Positive steps are being taken throughout New Zealand to change the landscape of the average diet which is consumed. The Chief Medical Officer has the responsibility of overseeing the health of the nation and implementing plans for its welfare. To do this, officials in this capacity must rely on data collected from experts and research.

Identifying the Problems

When it comes to overseeing dietary needs, being able to identify potential problems has to be at the top of the list, because unhealthy eating choices have given rise to many health problems. The four main diet-related health concerns which New Zealand is struggling with, are similar to those in different parts of the world including:

  • Diabetes
  • Cancer
  • Heart disease
  • Obesity

The government’s action to combat these is through a series of educational releases to help create awareness and offer advice for the type of dietary changes which will need to take place.

Becoming Pro Active

There are a lot of meal planners for families in New Zealand who have already begun to take their own personal initiative when it comes to dietary change. Their first approach to do this was to take a look back at the past, to determine what changes had to be made, not only in the choice of food, but in the way it was prepared, and then, what healthy steps could be taken to replace these.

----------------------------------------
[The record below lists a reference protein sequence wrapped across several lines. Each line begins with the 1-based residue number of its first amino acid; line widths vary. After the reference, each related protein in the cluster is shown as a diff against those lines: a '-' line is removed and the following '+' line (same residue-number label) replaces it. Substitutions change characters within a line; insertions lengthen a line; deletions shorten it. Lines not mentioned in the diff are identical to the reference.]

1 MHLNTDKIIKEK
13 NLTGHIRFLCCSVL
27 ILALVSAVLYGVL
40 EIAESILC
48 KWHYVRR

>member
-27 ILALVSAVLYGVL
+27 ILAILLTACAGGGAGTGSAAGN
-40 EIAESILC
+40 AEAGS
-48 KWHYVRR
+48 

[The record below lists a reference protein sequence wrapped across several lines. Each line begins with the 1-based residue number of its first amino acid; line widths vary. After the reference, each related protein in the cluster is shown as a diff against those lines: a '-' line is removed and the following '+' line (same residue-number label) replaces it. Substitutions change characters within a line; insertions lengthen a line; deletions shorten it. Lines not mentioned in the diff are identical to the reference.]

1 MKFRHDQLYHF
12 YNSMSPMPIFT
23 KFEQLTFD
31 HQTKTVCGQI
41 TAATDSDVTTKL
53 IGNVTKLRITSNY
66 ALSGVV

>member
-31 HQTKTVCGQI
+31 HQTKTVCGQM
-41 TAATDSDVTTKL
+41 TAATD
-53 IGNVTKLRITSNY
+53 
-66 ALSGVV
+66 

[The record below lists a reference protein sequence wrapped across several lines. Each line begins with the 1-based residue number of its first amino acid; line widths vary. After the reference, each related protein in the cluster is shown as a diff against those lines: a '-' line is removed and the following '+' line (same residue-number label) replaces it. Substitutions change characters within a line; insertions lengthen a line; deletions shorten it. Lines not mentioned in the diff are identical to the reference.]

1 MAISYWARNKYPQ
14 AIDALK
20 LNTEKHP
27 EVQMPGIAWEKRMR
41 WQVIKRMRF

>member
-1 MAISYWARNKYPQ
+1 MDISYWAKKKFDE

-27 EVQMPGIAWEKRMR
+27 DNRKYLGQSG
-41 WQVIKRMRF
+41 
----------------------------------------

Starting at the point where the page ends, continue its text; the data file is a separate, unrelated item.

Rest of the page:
• Meat: A favourite of New Zealanders was lamb and still is. Back in the 1950s, the cuts of meats were extra fatty because of the importance of preservation of the meat in the freezing industry. Livestock was fed vast amounts of fat which carried through the butchering process, to the preparation, to the plates. Steaks were cooked to the point where none of the nutrients was left to be enjoyed because of the fear of disease being present in uncooked meats.

• Veggies: It was not unusual for vegetables to be cooked along with the meat for hours at a time, then kept warm till serving time. This left nothing of the value in the veggies, but served the palate well, as this was the type of meals which people thrived on. It was the way they had been raised.

• No regard was given to fish as being an essential addition to the diet. Its value was not recognised, and it was considered to be the food fare of those who didn’t have much money for anything else.

The Changes

Just the recognition of these three important factors will make a big and positive change in the diet of the New Zealander.

  • Replacing fatty meats with lean ones is usually the first start. Nothing wrong with enjoying lamb as long as lean cuts are chosen, then trimmed before cooking. Also, reducing the number of times per week which it is served.
  • Veggies are no longer cooked to death daily. Modern day New Zealand cooks are choosing a wider variety of veggies and are using other methods of cooking such as steaming.
  • Fish: Fish of different types are now being added to the diet and prepared in healthy ways. No longer perceived as a poor man’s dish.

Just these changes alone are going to make a big difference, then, with new ones added as well, the dietary change throughout the country will be a positive and welcome one.